Wednesday, June 03, 2009

Why Shouldn't The Government Be The Senior Creditor

I'm sorry. Although I support the creation of a new bankruptcy chapter for companies deemed "too big to fail", and I support proposals to keep "too big to fail" from being an excuse in the future to bail out companies that should go through bankruptcy or otherwise be allowed to fail, I find myself completely unable to get worked up about the idea that certain Chrysler and GM creditors are getting a raw deal in bankruptcy.

The concept seems to be this: Even though the auto companies survive solely on government bailout funds, and can make their way through bankruptcy only with the government guaranteeing their debt and warranties and providing additional cash support, and even though the creditors objecting to the proposed distribution would be receiving far less but for the government bail-out, and even though to give them more increases the government's future exposure through the Pension Benefit Guarantee Corp., it's hideously unfair that the government is using its position to bring about a settlement that doesn't provide a greater transfer of taxpayer money to cover the private losses of GM and Chrysler investors.

Why are these people so willing, eager, to regard taxpayer dollars as meaningless. No, that's not quite right. As a justification for a wealth transfer from the taxpayers to investors who made a poor investment. What if we had a perfectly reasonable law that, when a major business falters and is deemed "too big to fail", but cannot obtain the private capital it needs to maintain its operations, in the event of bankruptcy any loans or other aid it receives from the government to get it through the crisis must be paid back to the penny before any other creditor may receive a distribution? How would that be unfair? Yet in the context of GM and Chrysler, the deal being offered to creditors is far more generous.

With all due respect to those who pretend that nobody can bid against Fiat for Chrysler because nobody has had time to figure out what Chrysler is really worth, how hard is it to beat a bid of $0? What reason is there to believe that Obama would be anything but pleased with a higher bid, a bidding war, or a bid from a domestic company? Seriously, Chrysler was privately held by Cerberus Capital Management, a company that deems itself a turnaround specialist, and I don't think they would have hesitated to provide a detailed prospectus to anyone who was willing to outbid Fiat. I also don't accept that Fiat is the only company that noticed Chrysler was for sale, and spent a bit of time kicking the tires and looking under the hood.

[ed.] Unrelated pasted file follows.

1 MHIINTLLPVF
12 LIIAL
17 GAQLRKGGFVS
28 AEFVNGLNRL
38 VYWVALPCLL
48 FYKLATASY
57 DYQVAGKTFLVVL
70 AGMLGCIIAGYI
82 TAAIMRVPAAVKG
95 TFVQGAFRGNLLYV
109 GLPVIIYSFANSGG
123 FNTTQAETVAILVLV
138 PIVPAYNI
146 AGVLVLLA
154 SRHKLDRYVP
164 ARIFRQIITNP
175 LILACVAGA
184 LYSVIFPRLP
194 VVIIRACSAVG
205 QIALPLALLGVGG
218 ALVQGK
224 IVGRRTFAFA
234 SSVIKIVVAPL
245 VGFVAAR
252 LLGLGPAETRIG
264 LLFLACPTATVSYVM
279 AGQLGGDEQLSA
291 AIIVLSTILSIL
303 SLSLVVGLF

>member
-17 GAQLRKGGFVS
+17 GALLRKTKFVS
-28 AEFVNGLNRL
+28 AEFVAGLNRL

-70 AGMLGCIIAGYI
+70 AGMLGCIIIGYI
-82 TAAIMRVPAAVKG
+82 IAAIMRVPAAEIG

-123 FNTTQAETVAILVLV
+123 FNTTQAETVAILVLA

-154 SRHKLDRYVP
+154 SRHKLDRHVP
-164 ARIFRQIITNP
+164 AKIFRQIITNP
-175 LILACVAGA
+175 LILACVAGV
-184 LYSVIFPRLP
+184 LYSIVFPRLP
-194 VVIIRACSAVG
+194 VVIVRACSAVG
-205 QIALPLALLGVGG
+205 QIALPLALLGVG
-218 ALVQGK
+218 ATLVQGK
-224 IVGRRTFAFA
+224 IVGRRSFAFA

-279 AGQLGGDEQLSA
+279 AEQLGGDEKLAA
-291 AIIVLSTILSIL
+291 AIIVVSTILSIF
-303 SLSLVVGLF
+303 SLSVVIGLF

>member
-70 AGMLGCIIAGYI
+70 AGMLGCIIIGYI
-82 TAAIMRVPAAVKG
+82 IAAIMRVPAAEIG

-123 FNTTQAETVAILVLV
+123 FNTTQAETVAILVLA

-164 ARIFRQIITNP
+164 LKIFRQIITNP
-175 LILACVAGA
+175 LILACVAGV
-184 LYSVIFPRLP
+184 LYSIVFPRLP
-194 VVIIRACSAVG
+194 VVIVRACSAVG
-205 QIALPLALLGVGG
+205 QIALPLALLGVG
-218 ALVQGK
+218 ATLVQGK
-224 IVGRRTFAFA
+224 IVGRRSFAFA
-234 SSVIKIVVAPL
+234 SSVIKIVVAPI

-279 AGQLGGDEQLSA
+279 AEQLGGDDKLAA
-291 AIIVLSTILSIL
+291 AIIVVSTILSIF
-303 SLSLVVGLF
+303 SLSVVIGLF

I expect that the legal challenges to the proposed resolution of Chrysler's bankruptcy will fail. I agree that what we're doing here (and, outside of the bankruptcy process, with major financial institutions) is far from ideal. I am anything but thrilled with the prepackaged bankruptcies we're looking at, and would very much have preferred to keep GM's ownership in private hands. But this notion that keeps rearing its head, that it's unfair not to give investors, financial industry employees, and others a windfall at taxpayer expense - where their investments would be worthless or they would be out on the street without government intervention - just doesn't move me.

The better argument is that we should have let Ford and GM enter bankruptcy last fall, without federal support, and let the market deal with it. It's highly questionable whether, three or five years down the road, this will look like the best use of the taxpayer money we're pouring in, with the short-term goal of saving jobs and perhaps allowing viable companies to emerge from the ashes of their former selves. Will it still look like it was a good idea to keep the companies going, in order to prevent huge numbers of their employees from becoming jobless in the middle of a difficult recession? It's hard to know - there is a serious price to worsening or perpetuating the recession. But while I hope I'm wrong, I don't think it is ever going to look good in terms of "dollars spent per job saved".


  1. "I don't think it is ever going to look good in terms of "dollars spent per job saved"."

    - Concur, unless we use as our measuring stick the money we are dumping on the financial sector . . . the final results of this action might actually look pretty good compared to that one . . .


  2. You had to bring that up. You just enjoy causing me pain, don't you.



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